February 19, 2019
February 19, 2019
On Sunday evening I sent several members of the OUSD Board an email saying that they and the entire school community: teachers, staff, students, parents, are in my prayers and the prayers of our congregation in this week of negotiation in face of an impending teacher strike. Board member Gary Yee (a good friend) thanked me for our prayers, as did Aimee Eng and James Harris, and included with his thanks a copy of a speech OUSD Marcus Foster made to Oakland educators as the school year opened in 1973, just two months before he was assassinated. That speech began:
Research points out that the child’s self-concept begins to form in the home setting where the parent picks the little one up and cuddles him and talks to him and makes him feel wanted, as part of the family. But when he moves out from the family the next most important person in helping to shape his self-concept is the teacher. Research indicates that these little children come to us after having their experience at home, some in a family which loved and supported them; others from families who rejected them; but whatever has been done; every child comes to us with a kind of invisible tag attached to his sleeve. One tag may say ‘damaged goods, reduced in value.’ Another tag may say “of surpassing worth, priceless.”
Whatever we do, we write on those tags-what you do as a teacher, what I do as superintendent, what you do as cafeteria workers, secretaries and all the rest. You are writing another line on that tag. It might say “further damaged, further reduced in value,” “discarded,” or it might say “increased in value, priceless.” What we write on that tag is important and if children are feeling that we don’t care -80 percent of us going through the motion or 10 percent who just don’t care at all-that’s a scathing indictment because we are writing on those little tags.
Dr. Foster’s words stand as a reminder of the importance of education, our educators and the need regard our children as a priceless gift.
Prayers of the Congregation
The family and friends of Wayne Hutton and all who are grieving, The people of Haiti, the people of Venezuela, the people of Nigeria, Amber and Aries (discernment), Don Dresser (health), Jamie Reid (health), Cynthia Nelson (health), Jewelle Gibbs (health), Cecil White (health), Sandra Dunn (health), Gloria and Phil for June, Billy, Jane, Tiffany, Alfonso, Linda and granddaughter Arielle (health), Mary Karne for daughter Maryla (health), LeAnn Flesher for her dad (health), Rafael Soto for his work colleagues and for the people of Puerto Rico, Julio Cash for his mother, the homeless residents of the Bay Area, all our students, teachers and school employees, all our young adults, Margaret Oladoja, thanksgiving for the LABC office staff and volunteers, Bjoe Morris (health), Jeanne Robinson for her sister-in-law Laurlee, Celestine Bennett as she cares for her sister, Dale Edmondson for his family, Christopher Thom, Rita Jennings (health), John and Laura (health) Landgraf, Al Johnson and Roy Browner, Lloyd Scott, a fair contract for OUSD teachers, Brian Byamukama, Jesse Lucas, Sydney Webster (work demands), Father Mike Mautner (St. Peter’s Episcopal) for his mother, Carole Lee for her husband Henry, Toni Daniels, thanksgiving for the ministry of Pastor Pete Shaw and the congregation of Crosswalk Church (formerly FBC Napa), Alice Butler for her sister Pat Miles (health), Maya Hart for her family, Clyde Sotomey (health), George Harper for his brother Otis (health)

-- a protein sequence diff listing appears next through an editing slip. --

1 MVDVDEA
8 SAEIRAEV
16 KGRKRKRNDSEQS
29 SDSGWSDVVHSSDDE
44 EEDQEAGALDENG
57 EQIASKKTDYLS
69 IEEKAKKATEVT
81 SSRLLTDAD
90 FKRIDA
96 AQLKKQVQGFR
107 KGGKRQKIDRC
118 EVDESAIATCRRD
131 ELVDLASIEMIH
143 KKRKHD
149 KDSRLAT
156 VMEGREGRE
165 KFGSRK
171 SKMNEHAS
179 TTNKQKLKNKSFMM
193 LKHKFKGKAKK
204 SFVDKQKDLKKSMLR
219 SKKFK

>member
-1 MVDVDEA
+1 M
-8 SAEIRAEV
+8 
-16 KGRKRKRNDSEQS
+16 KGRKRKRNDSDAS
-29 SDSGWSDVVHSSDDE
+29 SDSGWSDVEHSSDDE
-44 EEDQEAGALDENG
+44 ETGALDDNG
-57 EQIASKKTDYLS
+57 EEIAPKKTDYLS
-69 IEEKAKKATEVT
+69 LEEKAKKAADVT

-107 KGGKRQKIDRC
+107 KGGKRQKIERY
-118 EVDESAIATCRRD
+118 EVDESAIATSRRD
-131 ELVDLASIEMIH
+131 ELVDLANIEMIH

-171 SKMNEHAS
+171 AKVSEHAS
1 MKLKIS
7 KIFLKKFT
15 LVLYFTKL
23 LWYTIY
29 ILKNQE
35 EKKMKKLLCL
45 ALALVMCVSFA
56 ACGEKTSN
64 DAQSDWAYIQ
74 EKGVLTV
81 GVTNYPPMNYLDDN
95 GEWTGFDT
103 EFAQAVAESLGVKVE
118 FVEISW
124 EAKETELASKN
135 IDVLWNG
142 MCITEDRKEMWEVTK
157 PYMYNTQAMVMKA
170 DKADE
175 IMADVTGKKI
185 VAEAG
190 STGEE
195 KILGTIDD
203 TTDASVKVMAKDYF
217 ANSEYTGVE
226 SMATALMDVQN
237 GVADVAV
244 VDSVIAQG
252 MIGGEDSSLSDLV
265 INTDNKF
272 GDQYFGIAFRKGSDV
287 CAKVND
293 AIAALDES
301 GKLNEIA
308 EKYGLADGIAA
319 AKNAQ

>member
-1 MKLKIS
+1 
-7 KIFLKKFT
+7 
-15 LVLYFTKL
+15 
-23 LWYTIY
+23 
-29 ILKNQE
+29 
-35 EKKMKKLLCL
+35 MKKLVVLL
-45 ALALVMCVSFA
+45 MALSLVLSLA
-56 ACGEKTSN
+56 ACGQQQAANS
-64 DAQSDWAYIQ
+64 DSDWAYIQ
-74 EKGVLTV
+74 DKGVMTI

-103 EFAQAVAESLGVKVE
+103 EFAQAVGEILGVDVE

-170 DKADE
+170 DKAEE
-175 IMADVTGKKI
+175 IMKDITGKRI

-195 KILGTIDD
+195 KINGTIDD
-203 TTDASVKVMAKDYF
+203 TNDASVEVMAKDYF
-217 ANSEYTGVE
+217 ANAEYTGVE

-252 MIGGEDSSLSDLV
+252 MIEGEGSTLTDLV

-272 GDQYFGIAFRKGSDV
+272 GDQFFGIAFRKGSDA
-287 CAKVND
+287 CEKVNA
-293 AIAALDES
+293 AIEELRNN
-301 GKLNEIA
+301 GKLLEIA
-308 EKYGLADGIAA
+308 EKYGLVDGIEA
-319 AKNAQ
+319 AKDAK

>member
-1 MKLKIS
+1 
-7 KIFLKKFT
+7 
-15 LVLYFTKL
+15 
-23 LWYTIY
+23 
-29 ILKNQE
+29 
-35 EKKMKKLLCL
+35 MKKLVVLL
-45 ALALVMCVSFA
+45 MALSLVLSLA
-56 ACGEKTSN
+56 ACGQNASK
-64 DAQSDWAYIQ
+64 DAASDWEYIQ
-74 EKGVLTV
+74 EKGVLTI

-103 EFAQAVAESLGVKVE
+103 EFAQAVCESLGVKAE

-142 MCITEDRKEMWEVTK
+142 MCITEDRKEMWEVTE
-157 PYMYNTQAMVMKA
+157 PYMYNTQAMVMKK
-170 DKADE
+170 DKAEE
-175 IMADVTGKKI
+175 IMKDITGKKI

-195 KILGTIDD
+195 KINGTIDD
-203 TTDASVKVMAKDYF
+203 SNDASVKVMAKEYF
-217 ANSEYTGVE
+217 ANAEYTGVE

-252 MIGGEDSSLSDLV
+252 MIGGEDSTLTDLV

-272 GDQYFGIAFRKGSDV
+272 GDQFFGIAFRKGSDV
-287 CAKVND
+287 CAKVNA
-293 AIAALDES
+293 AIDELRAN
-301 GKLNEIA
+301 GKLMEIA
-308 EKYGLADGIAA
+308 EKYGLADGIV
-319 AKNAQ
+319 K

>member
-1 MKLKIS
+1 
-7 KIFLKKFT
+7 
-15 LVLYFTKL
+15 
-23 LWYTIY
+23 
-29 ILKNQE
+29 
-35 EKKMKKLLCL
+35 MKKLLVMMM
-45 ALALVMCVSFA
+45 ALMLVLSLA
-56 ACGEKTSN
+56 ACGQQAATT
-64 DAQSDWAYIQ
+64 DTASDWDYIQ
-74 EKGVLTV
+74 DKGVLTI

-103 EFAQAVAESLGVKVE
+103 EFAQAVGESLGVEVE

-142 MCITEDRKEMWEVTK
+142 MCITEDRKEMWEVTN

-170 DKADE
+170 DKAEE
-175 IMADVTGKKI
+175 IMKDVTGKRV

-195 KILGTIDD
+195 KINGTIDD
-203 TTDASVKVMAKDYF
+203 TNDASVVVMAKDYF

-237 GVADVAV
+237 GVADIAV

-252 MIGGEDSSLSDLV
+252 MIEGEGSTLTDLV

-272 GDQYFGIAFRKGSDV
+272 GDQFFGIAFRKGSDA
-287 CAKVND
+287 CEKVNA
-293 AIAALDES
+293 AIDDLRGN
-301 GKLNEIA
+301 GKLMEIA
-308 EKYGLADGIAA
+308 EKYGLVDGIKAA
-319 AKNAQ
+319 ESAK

Soul Food Sunday!!!!!
This coming dinner is Soul Food Sunday. You are warmly invited to worship and feast with us.
Be a Blessing to Someone Else
Our Department of Worship and Congregational Care, led by Rick McKillop and Chuck Johnston is recruiting people to help serve communion on the first Sunday of the month. Let the church office know if you could help serve.
Preparing for Ash Wednesday
Ash Wednesday and our Ash Wednesday Vigils (7 a.m., 12 p.m., 5p.m.) will be March 6th this year. In preparing a reflection guide for the participants I would appreciate if, in no more than 200 words, you would tell me what these words of Jesus mean to you:
“You have heard that it was said, ‘You shall love your neighbor and hate your enemy.’ But I say to you, Love your enemies and pray for those who persecute you, so that you may be children of your father in heaven; for he makes his sun rise on the evil and the good, and sends rain on the righteous and on the unrighteous.” Matthew 5:43-45
Email me your response to email@example.com by February 28.